Even though they did not fully know the language, they were able to communicate in a very nice way - by lovingly touching the kids and respecting their mothers.

I think that paediatrics is really intersting because all of the patients are so cute and adorable.

Halfway through our visit Mary Auntie arrived from Vellore along with her son Soma and another boy called Deepu.

Both boys had club feet from when they were small.  The medical situation in Orissa is very poor.  These boys were born with club feet, but did not get the proper medical assistance when they were young.  Both boys are 9 years old.  This was the second major surgery for Soma.  They were taken to CMC Vellore for the operations and were driven back by the jeep.  They were very happy to be home - and everyone was glad that they were back - even the dogs!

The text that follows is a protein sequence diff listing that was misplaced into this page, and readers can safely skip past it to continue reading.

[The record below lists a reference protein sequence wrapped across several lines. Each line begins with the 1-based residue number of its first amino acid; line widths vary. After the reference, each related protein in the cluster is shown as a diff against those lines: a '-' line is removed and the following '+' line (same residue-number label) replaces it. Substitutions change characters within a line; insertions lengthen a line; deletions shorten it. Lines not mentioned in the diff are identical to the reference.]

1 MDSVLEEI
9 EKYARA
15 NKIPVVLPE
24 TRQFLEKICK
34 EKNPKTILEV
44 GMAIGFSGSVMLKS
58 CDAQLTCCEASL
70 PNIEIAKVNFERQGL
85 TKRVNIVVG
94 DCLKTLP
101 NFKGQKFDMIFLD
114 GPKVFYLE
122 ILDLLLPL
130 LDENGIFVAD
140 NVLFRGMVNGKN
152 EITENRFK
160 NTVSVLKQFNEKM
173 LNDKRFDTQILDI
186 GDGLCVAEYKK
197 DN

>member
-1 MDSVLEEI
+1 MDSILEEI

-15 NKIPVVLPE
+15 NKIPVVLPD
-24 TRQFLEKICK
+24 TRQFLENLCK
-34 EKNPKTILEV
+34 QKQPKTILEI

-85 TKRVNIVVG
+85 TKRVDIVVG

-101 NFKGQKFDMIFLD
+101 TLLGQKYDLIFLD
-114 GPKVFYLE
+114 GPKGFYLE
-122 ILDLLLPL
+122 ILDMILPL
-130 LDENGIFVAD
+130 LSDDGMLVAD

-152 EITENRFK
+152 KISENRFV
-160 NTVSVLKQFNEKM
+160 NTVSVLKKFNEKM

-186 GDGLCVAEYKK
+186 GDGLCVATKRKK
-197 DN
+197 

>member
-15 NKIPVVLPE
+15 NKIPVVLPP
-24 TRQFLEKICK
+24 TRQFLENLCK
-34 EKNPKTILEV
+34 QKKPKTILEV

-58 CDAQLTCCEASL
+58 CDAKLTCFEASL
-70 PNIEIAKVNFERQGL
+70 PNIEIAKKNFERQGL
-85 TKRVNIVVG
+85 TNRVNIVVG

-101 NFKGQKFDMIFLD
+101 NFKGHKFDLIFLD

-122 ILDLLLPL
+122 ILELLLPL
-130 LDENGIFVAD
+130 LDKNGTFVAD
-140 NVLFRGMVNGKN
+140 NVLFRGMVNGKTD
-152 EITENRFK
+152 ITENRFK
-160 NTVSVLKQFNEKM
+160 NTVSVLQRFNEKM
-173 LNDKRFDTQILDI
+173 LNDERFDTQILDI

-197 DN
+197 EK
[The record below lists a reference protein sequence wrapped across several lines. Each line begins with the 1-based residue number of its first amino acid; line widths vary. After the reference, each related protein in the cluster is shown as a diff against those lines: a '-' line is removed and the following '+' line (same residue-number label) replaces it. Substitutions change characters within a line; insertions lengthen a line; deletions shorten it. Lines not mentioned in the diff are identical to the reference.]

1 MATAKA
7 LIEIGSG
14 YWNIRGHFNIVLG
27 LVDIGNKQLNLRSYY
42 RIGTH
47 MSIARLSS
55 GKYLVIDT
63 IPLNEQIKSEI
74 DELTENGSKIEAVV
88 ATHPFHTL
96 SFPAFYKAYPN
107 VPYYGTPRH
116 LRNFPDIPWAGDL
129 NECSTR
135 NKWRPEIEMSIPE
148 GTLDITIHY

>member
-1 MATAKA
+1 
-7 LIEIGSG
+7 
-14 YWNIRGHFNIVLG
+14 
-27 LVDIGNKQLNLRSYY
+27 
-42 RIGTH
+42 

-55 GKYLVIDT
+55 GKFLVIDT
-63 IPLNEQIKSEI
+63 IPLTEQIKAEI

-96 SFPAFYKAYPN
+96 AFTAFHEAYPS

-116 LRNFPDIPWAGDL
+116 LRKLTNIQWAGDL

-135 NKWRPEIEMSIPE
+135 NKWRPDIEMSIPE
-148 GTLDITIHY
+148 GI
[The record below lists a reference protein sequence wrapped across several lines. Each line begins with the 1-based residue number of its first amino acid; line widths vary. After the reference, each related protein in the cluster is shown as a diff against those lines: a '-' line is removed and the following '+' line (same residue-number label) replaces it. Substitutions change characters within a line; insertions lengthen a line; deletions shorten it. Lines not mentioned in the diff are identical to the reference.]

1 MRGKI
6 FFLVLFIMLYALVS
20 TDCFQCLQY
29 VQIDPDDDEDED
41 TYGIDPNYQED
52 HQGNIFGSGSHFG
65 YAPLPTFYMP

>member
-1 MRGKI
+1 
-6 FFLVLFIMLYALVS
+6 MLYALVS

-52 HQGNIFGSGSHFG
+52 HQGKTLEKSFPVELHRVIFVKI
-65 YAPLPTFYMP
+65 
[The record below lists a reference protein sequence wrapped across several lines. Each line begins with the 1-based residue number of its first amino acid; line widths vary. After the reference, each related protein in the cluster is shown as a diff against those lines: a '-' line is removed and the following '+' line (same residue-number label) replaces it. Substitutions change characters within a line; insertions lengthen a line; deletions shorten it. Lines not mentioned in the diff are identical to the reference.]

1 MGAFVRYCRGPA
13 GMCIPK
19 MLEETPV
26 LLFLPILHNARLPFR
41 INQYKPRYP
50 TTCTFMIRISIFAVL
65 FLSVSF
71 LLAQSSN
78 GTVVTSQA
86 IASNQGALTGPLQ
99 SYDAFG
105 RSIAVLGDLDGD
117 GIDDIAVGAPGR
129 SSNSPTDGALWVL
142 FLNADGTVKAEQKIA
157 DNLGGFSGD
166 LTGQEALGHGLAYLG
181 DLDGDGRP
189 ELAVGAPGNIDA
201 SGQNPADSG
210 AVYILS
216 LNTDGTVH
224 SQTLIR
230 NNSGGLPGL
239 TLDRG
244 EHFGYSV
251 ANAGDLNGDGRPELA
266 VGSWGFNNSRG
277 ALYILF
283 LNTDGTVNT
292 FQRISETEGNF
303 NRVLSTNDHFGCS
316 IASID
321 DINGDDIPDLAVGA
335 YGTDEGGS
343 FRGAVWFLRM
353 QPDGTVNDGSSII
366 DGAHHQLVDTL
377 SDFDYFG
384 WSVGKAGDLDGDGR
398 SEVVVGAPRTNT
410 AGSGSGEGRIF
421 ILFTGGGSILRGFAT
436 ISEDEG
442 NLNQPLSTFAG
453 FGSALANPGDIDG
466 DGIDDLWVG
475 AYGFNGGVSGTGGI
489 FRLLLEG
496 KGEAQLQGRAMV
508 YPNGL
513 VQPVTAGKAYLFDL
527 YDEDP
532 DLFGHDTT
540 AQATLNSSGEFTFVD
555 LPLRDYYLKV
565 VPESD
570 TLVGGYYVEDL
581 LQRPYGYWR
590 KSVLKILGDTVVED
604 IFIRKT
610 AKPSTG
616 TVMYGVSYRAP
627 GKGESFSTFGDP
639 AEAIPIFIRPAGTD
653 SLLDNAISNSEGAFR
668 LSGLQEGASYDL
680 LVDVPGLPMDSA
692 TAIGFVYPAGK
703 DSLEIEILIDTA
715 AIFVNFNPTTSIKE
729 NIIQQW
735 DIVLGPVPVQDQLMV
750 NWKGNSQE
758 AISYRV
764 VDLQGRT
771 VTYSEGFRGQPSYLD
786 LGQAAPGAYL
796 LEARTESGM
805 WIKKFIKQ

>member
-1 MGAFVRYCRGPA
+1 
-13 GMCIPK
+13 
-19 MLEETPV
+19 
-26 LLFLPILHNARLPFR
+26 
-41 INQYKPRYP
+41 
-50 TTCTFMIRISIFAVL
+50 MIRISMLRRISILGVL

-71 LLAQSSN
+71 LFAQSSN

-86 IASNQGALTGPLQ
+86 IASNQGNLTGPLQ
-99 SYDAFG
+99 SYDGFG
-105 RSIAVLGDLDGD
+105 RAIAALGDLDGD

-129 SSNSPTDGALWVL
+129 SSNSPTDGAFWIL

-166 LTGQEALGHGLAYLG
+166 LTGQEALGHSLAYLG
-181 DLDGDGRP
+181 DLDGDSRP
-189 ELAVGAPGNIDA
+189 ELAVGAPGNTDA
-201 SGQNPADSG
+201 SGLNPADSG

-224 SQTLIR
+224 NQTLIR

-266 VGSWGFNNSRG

Four days after they returned we went to Deepu's village.  It was 10 kms away.  Everybody was very excited to see him and we gathered quite a large crowd.

As the beach was not far we carried on to the beach to cool off after another hot Orissa day!

That same evening after freshening up we were all invited to a nearby hotel for a fare-well dinner as Dr. Catherine was leaving. 

We could see that  Auntie Mary loves being with children!  Here she is with Soma and two other staff children.

Soon it was time to return back to Thane.  Daddy came early on the 19th of May to pick us up - but there was still time for a final mini-project - to paint Deepu and Soma's casts.  Deepu wanted a Spiderman on his cast - which we did...

... and Soma wanted a Buzz Lightyear from Toy Story.  So we got a picture on a mobile and drew it on Soma's cast.  This is a picture of it just before we put on the finishing touches.


And soon it was time for good-byes.  None of us wanted to say good bye to Auntie Cat and Auntie Mary and Soma and Deepu and the dogs and the Love the One staff - but we had to.  We prayed and went to the station and were off!

But not before a final picture with Soma! 

Soma doesn't like saying 'good-bye' - neither do we!  We are so thankful to Auntie Cat and Auntie Mary (and our mothers!) for making this amazing time possible!  Next year?